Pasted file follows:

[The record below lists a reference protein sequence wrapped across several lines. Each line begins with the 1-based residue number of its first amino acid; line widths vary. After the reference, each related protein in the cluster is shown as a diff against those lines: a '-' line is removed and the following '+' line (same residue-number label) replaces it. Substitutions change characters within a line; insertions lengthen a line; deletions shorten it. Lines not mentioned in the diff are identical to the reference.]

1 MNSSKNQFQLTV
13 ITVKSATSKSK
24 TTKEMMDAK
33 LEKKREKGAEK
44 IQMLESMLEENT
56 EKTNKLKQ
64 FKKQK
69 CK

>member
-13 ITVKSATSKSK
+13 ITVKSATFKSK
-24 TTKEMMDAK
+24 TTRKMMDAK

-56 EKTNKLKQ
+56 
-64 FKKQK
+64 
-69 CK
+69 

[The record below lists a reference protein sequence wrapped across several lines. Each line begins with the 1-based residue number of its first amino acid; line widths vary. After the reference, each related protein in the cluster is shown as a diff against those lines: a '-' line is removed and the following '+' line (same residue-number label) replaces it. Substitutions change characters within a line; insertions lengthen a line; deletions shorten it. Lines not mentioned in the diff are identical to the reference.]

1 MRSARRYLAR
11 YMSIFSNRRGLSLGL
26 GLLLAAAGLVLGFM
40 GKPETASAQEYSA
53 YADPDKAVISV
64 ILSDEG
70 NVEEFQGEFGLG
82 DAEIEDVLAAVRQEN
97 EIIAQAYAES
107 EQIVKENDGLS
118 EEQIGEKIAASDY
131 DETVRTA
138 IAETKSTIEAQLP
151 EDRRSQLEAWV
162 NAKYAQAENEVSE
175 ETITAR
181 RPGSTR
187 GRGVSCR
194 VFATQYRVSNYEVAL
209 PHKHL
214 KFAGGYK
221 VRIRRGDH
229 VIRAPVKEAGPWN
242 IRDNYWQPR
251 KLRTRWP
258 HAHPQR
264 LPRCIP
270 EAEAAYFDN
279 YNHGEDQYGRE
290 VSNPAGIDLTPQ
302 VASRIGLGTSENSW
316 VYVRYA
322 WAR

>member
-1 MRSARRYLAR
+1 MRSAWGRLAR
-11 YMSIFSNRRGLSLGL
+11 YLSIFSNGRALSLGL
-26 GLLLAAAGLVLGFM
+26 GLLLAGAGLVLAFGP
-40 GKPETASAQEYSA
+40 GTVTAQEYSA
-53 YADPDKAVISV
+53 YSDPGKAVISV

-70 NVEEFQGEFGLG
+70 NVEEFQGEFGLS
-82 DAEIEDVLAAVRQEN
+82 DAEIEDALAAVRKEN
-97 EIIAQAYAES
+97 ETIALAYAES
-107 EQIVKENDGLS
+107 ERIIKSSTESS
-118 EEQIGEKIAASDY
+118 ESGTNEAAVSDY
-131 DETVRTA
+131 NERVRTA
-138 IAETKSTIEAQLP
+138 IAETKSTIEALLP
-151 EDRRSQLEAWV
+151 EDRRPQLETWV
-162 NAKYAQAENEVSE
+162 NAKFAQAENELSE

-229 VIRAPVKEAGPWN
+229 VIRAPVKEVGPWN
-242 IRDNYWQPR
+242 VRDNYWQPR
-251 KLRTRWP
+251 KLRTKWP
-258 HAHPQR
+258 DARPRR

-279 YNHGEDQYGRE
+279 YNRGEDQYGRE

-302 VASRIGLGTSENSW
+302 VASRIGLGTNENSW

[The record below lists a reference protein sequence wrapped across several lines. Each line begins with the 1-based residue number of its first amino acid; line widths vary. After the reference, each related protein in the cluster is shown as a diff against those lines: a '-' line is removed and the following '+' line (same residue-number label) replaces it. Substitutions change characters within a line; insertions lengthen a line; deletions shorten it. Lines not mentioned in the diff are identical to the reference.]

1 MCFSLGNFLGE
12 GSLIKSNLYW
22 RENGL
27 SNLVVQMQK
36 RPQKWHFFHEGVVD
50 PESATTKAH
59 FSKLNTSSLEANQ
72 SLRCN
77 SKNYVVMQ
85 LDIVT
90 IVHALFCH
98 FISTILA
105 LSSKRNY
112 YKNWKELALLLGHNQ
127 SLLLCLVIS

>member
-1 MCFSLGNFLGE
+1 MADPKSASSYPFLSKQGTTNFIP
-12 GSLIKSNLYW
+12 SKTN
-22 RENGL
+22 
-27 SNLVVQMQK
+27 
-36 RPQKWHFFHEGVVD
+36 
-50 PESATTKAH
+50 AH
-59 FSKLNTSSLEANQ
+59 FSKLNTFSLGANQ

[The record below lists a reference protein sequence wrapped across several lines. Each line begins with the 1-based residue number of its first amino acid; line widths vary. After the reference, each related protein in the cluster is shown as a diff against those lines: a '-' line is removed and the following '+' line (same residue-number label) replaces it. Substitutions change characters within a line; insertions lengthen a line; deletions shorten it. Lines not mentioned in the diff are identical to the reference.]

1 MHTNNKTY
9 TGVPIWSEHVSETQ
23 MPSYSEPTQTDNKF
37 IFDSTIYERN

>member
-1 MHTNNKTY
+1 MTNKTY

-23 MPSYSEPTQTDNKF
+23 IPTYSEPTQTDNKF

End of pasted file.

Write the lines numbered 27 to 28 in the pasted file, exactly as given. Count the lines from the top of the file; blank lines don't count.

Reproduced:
64 ILSDEG
70 NVEEFQGEFGLG